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Physiol Rep. 2019 Jul;7(12):e14139. doi: 10.14814/phy2.14139.

Aerobic and resistance exercise training reverses age-dependent decline in NAD+ salvage capacity in human skeletal muscle.

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Novo Nordisk Foundation Center for Basic Metabolic Research, Faculty of Health and Medical Sciences, University of Copenhagen, Copenhagen, Denmark.
Department of Biomedical Sciences, Ohio Musculoskeletal and Neurological Institute, Diabetes Institute, Ohio University, Athens, Ohio.
Xlab, Center for Healthy Aging, Department of Biomedical Sciences, University of Copenhagen, Copenhagen, Denmark.
Clinical Research Centre, Medical University of Bialystok, Bialystok, Poland.
Department of Health Sciences, Gettysburg College, Gettysburg, Pennsylvania.
Department of Kinesiology, Human Performance Laboratory, East Carolina University, Greenville, North Carolina.
East Carolina Diabetes and Obesity Institute, East Carolina University, Greenville, North Carolina.


Aging decreases skeletal muscle mass and strength, but aerobic and resistance exercise training maintains skeletal muscle function. NAD+ is a coenzyme for ATP production and a required substrate for enzymes regulating cellular homeostasis. In skeletal muscle, NAD+ is mainly generated by the NAD+ salvage pathway in which nicotinamide phosphoribosyltransferase (NAMPT) is rate-limiting. NAMPT decreases with age in human skeletal muscle, and aerobic exercise training increases NAMPT levels in young men. However, whether distinct modes of exercise training increase NAMPT levels in both young and old people is unknown. We assessed the effects of 12 weeks of aerobic and resistance exercise training on skeletal muscle abundance of NAMPT, nicotinamide riboside kinase 2 (NRK2), and nicotinamide mononucleotide adenylyltransferase (NMNAT) 1 and 3 in young (≤35 years) and older (≥55 years) individuals. NAMPT in skeletal muscle correlated negatively with age (r2  = 0.297, P < 0.001, n = 57), and VO2 peak was the best predictor of NAMPT levels. Moreover, aerobic exercise training increased NAMPT abundance 12% and 28% in young and older individuals, respectively, whereas resistance exercise training increased NAMPT abundance 25% and 30% in young and in older individuals, respectively. None of the other proteins changed with exercise training. In a separate cohort of young and old people, levels of NAMPT, NRK1, and NMNAT1/2 in abdominal subcutaneous adipose tissue were not affected by either age or 6 weeks of high-intensity interval training. Collectively, exercise training reverses the age-dependent decline in skeletal muscle NAMPT abundance, and our findings highlight the value of exercise training in ameliorating age-associated deterioration of skeletal muscle function.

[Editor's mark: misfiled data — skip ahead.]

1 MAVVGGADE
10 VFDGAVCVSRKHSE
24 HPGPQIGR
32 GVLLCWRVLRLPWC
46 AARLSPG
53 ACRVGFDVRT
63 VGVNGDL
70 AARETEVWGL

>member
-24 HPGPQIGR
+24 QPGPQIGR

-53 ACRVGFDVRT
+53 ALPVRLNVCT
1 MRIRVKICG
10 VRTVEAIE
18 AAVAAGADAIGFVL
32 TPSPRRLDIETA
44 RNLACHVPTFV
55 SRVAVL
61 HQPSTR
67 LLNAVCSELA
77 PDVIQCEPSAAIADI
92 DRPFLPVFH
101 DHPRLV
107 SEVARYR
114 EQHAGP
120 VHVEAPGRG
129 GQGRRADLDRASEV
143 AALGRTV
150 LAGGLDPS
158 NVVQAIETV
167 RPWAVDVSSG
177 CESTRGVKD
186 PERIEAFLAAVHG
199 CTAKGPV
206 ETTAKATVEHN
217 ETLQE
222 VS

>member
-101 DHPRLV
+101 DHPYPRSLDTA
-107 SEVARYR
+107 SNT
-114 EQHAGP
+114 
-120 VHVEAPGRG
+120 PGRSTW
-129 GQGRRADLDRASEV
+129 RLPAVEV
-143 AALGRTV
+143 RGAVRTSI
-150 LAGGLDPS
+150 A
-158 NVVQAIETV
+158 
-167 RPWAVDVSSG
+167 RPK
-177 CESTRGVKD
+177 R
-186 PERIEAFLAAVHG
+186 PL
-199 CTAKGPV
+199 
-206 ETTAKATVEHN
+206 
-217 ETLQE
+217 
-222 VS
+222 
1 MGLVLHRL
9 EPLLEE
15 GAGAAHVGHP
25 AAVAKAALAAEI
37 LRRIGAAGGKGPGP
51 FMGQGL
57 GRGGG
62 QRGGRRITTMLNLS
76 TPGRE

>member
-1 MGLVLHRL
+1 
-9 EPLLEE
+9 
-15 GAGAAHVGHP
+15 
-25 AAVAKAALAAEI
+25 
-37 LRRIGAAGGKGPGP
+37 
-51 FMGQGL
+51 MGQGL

NAMPT ; Aging; NAD+ salvage pathways; exercise training; skeletal muscle

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